Apple doesn’t do anything small. So when the Cupertino-based company announced that it’s opening two primary care clinics for employees and their families this spring, attention was paid. The clinics are called AC Wellness, and one is on the new “spaceship campus,” Apple Park. The goal is to offer “compassionate, effective healthcare,” according to the AC Wellness site. But the effects of these clinics could be far-reaching.
California’s insurance commissioner has opened an investigation into Aetna insurance company after a former medical director testified that he didn’t consult patients’ medical records before approving or denying claims. Since then, Colorado, Washington, and Connecticut have also launched their own investigations.
After receiving a series of misdiagnoses, William Townsend was still feeling ill. Finally, during a family visit, he was taken to an emergency room in New Jersey in 2016. “They discovered that there was a huge amount of fluid collecting around my heart,” Townsend, who owns a comic book store in Schenectady, New York, told Healthline. “If I had waited another few days, fluids would have squeezed it.”To help him, doctors stuck a tube into Townsend’s chest to drain the fluids.
Muck Rack makes it simple to find people, tweets, or articles that mention any name, keyword, company, hashtag etc. We've compiled this guide to help you make the most of your search.
Selecting a term
Start searching tweets, articles from media outlets, articles mentioned in tweets, journalists'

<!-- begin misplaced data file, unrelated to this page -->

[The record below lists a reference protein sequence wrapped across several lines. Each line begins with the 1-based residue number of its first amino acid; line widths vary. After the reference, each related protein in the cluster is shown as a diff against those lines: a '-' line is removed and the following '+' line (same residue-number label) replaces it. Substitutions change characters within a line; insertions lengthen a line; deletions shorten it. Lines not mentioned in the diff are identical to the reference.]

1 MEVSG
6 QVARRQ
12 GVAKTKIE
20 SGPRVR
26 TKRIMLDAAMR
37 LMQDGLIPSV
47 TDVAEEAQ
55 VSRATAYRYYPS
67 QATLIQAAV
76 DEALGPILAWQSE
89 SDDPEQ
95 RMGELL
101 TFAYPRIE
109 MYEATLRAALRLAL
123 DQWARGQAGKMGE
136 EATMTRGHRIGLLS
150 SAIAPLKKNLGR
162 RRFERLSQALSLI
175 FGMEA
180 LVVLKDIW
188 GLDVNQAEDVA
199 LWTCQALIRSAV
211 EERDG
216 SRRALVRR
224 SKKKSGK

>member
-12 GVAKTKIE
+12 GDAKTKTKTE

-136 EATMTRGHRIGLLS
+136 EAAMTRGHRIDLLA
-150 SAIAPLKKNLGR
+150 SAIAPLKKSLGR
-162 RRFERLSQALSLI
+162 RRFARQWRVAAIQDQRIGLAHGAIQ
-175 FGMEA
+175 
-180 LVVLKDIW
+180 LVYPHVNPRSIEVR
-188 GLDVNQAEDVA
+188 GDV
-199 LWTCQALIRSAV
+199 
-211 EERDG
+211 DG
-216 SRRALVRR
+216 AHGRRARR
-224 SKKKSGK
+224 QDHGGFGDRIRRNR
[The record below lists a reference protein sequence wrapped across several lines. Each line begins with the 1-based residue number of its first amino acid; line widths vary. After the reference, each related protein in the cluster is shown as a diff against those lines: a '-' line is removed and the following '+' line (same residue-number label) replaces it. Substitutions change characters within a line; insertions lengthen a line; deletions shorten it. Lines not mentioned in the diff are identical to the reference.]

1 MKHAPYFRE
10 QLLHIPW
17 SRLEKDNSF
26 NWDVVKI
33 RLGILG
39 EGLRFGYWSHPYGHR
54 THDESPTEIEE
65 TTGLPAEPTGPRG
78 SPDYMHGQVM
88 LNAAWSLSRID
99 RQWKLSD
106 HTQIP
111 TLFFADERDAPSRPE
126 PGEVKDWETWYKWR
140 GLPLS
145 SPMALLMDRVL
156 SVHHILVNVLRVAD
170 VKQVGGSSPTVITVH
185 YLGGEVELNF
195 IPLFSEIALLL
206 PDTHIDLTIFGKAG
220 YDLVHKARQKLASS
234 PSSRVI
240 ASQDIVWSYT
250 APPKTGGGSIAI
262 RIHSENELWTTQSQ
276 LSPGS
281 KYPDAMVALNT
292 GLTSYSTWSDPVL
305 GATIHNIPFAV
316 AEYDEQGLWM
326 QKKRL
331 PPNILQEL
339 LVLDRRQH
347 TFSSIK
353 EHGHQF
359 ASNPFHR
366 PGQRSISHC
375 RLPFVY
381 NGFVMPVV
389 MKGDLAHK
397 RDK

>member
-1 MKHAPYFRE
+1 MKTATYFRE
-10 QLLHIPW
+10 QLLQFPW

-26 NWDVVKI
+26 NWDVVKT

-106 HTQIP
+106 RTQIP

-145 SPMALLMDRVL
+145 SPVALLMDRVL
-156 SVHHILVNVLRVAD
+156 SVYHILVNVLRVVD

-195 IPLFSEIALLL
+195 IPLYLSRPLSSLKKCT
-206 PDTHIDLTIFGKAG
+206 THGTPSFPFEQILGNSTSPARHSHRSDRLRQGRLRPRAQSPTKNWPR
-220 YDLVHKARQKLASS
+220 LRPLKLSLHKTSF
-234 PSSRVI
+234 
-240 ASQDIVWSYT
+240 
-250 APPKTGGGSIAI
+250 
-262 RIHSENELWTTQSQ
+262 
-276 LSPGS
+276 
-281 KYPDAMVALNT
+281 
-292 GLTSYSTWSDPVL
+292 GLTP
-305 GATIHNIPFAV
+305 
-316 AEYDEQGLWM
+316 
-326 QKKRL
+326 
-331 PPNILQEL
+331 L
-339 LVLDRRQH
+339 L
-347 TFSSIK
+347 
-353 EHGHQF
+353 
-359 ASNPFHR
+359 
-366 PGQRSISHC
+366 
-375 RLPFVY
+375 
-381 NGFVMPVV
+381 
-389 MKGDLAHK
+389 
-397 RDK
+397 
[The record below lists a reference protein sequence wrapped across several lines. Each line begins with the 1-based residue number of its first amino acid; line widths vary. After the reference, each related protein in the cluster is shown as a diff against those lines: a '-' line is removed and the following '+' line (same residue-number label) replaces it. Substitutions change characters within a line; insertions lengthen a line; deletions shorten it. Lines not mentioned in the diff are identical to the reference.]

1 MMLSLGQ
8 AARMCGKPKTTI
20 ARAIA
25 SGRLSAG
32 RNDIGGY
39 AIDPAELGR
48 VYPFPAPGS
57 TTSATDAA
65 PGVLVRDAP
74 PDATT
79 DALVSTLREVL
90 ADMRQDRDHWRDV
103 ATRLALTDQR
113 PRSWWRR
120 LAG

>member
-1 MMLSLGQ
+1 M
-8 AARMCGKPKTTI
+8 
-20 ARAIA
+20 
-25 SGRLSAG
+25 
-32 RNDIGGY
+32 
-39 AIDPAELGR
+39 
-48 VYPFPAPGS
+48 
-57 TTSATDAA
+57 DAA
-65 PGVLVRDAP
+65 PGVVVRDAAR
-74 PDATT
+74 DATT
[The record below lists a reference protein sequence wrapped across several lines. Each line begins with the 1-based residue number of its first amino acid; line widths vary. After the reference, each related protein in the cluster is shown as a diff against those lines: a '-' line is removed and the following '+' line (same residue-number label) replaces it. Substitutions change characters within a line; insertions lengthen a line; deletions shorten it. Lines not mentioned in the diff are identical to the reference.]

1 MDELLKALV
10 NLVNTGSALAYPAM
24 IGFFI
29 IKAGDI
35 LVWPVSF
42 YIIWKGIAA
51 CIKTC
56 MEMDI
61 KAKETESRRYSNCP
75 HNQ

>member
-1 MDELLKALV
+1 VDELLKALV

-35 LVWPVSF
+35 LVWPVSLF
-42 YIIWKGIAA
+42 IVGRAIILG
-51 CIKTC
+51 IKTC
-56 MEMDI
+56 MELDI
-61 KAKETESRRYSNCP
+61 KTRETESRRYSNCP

names, titles and bios with some suggested searches:
Companies or Topics (e.g. iPhone, Microsoft)
Phrases (e.g. "cloud computing") — use quotes to keep the terms together
Twitter handles (e.g. @username) — returns those who have mentioned or replied to
Names (e.g. "David Pogue")
Hashtags (e.g. #sxsw, #london2012)
Bio details (e.g. vegan, Olympics, father)
Muck Rack's Advanced Search allows for many boolean operators.
Find results that mention multiple specified terms, use AND or
+. For example, ensure each result contains both Elon Musk and Mark Zuckerberg by
searching Musk AND Zuckerberg or Musk + Zuckerberg.
Use the operators OR or , to broaden your search when you'd like either of
multiple terms to appear in results. (This is the default behavior of our search when no operators
are used). For example, results will contain either cake or cookie by searching cake OR cookie or cake,cookie
Use NOT or - to subtract results from your search. For
example, searching Disney will yield results about the Walt Disney Company as well as Walt Disney
World Resort. To exclude mentions of Disney World, search for Disney -World or Disney
When using one of these operators with a phrase, enclose it in quotation marks. For example, you can
find results about smartphones excluding Apple's iPhone 4S by searching smartphone -"iPhone
Exact case matching or punctuation
If you're searching for a brand name or keyword that relies on specific punctuation marks or capitalization, you can
find results that match your exact query by adding matchcase: before the keyword you're searching for, like matchcase:E*TRADE .
Use parentheses to separate multiple
boolean phrases. For example, to find journalists talking about having fun in Disney World or
Disneyland, search for ("disney world" OR disneyland) AND fun.
An asterisk can be used to search for any variation of a root word truncated by the asterisk. For example, searching for admin* will return results for administrator, administration, administer, administered, etc.
A near operator is an AND operator where you can control the distance between the words. You can vary the distance the near operation uses by adding a forward slash and number (between 0-99) such as strawberries NEAR/10 "whipped cream", which means the strawberries must exist within 10 words of "whipped cream".